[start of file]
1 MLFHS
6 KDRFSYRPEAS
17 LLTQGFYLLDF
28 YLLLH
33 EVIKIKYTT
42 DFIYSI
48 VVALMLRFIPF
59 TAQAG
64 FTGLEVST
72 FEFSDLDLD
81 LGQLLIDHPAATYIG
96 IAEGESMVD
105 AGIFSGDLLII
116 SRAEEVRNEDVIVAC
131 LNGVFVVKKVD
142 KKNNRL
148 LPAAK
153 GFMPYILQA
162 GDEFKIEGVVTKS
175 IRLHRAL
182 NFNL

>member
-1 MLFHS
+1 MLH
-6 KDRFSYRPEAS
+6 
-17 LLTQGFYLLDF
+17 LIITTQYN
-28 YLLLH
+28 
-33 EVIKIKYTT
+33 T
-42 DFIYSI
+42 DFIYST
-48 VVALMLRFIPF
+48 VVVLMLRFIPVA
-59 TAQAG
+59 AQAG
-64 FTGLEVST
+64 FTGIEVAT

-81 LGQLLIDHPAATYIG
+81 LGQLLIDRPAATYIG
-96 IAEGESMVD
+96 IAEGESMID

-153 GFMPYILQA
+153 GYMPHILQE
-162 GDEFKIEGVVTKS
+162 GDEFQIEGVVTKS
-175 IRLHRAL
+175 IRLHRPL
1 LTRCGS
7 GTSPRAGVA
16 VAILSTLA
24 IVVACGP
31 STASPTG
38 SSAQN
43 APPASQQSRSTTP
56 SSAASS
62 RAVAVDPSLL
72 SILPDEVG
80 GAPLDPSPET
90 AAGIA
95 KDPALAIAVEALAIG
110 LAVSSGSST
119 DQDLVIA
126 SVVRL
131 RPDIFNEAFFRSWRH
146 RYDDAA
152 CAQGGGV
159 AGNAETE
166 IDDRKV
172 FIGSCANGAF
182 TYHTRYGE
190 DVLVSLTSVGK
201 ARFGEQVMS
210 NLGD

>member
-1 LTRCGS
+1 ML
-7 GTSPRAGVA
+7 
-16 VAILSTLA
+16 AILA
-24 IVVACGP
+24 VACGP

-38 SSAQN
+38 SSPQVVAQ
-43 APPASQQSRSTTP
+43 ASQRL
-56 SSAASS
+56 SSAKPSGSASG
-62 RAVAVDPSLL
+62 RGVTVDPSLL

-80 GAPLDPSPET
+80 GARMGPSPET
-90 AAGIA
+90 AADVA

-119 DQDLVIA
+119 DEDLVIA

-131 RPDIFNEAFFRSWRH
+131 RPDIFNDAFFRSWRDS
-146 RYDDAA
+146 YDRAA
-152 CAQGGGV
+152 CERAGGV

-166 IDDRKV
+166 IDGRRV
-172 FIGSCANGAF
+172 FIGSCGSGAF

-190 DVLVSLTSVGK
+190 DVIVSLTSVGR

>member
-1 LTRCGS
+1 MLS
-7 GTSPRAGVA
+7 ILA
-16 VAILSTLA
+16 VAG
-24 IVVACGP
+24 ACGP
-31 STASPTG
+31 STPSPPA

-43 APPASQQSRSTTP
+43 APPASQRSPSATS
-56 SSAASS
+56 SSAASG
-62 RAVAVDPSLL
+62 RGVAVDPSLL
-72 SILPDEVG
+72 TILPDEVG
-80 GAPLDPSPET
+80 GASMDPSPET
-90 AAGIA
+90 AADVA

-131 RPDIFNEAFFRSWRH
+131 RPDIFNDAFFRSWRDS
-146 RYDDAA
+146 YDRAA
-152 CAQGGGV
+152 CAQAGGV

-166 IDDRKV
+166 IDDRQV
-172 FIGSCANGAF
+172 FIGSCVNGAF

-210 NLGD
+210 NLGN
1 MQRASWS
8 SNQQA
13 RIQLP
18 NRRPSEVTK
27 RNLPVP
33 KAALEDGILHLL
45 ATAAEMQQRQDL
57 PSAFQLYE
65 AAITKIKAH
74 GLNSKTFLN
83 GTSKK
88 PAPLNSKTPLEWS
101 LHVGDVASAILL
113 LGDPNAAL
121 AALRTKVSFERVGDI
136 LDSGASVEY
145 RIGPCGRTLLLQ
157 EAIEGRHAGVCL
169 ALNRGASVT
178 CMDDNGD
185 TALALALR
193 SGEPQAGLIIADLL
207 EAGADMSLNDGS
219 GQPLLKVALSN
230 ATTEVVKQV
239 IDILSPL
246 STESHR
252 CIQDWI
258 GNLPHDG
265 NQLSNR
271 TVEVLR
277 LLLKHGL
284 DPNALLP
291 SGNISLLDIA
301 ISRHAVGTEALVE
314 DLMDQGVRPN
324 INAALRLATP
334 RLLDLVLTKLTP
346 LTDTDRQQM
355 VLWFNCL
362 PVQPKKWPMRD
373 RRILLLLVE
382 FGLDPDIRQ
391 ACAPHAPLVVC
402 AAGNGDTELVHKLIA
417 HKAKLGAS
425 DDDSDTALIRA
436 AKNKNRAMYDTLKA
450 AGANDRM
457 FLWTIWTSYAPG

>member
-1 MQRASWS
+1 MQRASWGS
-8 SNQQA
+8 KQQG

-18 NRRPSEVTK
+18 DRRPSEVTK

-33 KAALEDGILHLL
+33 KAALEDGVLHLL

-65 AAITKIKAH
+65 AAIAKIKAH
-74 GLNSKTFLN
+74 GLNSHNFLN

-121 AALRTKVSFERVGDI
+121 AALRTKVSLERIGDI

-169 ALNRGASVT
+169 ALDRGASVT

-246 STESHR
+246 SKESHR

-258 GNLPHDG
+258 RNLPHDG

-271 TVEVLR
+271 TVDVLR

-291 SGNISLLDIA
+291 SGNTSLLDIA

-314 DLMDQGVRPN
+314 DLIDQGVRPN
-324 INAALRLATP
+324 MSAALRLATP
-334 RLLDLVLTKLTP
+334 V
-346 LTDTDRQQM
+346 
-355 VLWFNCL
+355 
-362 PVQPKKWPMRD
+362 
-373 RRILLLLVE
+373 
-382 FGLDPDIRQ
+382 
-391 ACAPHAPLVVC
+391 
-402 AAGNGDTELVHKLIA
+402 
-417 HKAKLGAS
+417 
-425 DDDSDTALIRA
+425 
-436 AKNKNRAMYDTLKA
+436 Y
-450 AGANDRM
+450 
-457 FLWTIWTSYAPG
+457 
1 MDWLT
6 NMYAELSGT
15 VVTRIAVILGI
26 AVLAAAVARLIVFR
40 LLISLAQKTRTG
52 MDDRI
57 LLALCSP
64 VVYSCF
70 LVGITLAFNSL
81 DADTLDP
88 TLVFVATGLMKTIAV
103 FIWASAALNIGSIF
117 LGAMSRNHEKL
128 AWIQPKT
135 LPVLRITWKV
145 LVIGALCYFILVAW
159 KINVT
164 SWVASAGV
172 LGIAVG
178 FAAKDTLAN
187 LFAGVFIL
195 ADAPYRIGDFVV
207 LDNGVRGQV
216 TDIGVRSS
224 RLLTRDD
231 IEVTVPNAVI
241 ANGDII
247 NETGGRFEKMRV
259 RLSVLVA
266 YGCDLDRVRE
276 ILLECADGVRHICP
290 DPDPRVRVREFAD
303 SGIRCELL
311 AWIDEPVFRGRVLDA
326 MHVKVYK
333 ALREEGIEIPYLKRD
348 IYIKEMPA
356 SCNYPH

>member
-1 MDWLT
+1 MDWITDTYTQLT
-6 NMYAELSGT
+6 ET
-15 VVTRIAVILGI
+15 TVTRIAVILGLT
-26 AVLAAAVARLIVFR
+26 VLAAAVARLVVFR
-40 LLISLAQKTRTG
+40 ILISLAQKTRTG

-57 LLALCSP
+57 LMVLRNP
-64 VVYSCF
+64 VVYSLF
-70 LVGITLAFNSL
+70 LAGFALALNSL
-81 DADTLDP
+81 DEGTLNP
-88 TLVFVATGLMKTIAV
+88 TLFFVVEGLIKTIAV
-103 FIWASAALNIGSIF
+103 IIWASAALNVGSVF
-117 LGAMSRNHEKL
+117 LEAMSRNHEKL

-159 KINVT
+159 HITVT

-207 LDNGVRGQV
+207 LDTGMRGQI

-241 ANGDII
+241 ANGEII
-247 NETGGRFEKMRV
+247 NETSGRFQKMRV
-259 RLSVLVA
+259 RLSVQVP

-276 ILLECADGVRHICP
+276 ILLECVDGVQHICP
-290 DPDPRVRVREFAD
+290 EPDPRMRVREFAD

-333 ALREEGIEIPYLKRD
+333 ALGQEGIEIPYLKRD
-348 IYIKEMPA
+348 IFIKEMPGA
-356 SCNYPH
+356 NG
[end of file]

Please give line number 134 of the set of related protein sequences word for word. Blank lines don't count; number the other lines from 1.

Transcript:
+90 AADVA